Buenos Aires

The Paris of the Pampas
The city of the Tango; gray-haired gentlemen working women on the floor, cheek to cheek, hip to hip, breast to breast, steam, heat and cigarette smoke. It is not at all a shady establishment of a company offering you a taste of the oldest industry in history; it is a quite normal all-night milonga in one of Buenos Aires many tango halls!

Being the long-troubled capitol of an equally troubled city, the citizens of Buenos Aires have learned to invest in something they find more stable than economy - their culture. Inhabitated by loads of Italians, and virtually being a British outpost in the 1920s, Buenos Aires has been accused for trying to be more European than Europe itself. It seems like the tide has turned, and the rise of the national pride makes for an awesome surf.

The city is bursting wih long avenues, bustling streets, old-time cafes and new stylish restaurants. Wander cobbled streets, marvelling at faded architectural glories and colourfully painted metal houses. Talk world politics and fotbol in atmospheric old cafes. Tuck into one of the famous Argentinian steaks to power a long nights partying.

What to see

Casa Rosada
Or the Pink House as it translates, looks down on Plaza de Mayo, one of the most popular squares in Buenos Aires. From the balcony of this palace, Juan and Eva Peron along with Menem and other politicians have addressed the crowds below.

Teatro Colon
This place was one of the art crowns of the city, opened in the beginnings of the 20th century. It is now used for operas, ballets and classical music, and it is also possible to take a guided tour arond the theatre's hidden areas.

El Zanjn
In San Telmo, a nabe known best for its Sunday knicknacks-and-tango festival (doesnt every city have one?), an unmarked door gives way to a house that sits atop 1,500 meters of colonial-era tunnels dating back as far back as El Zanjn de Granados, the village founded here in 1536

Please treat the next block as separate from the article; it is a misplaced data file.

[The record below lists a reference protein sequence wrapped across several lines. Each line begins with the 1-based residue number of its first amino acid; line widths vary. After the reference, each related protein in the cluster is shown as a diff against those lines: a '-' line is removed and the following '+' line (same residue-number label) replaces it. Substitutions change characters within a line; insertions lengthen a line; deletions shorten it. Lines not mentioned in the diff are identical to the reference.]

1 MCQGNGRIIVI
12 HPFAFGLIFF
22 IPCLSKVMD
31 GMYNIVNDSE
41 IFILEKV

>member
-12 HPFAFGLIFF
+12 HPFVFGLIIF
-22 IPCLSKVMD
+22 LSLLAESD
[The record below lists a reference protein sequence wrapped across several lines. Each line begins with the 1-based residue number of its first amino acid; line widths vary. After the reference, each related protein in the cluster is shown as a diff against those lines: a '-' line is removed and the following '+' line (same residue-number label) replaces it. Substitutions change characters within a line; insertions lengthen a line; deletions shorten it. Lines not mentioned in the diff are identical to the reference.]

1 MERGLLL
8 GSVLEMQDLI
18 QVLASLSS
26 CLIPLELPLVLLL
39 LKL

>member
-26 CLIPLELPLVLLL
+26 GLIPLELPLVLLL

Museo del Arte Latinoamericano de Buenos Aires (MALBA)
Designed by three young Argentinias, this museum houses a great collection from Argentinian impressionists, Cubists and Abstract Expressionist. Also sells handcraft by local artists.

Where to get stuffed

Cafe Tortoni
The oldest and most celebrated caf in town, where you can eat till you crawl while being watched from the corner by a wax version of the famous Argentinian writer Jorge Luis Borges.

Parilla La Cabana

Bar Uriarte
A sleek spot with food as beautiful as the people.

Where to shake your booty

Lo de Roberto
Dusty bottles, faded photos, and worn lyric sheets line the walls. Guitarists and tango singers wander in after midnight, and the owner Roberto will sternly shush anyone who dares to talk while they play.

This club has a Thursday night international hip hop/electronic-music party called Club 69, where a campy mix of breakdancers and transvestites find common ground.

Bar 6
Where the martinis are dry, the couches comfy and low and the price more than right.

Tip: Clarn and Pagina 12 newspapers have weekly listings of events The "Si" section of Clarn comes out on Fridays while the "No" section of Pgina 12 comes out on Thursdays. Also pick up the free monthly Spanish-language magazine Wipe, found at most Palermo stores and restaurants which has up-to-date bar and party listings.

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